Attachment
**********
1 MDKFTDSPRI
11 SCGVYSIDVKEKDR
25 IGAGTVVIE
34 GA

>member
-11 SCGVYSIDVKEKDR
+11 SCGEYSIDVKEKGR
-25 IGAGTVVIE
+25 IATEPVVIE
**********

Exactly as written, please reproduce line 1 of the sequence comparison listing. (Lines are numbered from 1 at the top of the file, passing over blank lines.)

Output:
1 MDKFTDSPRI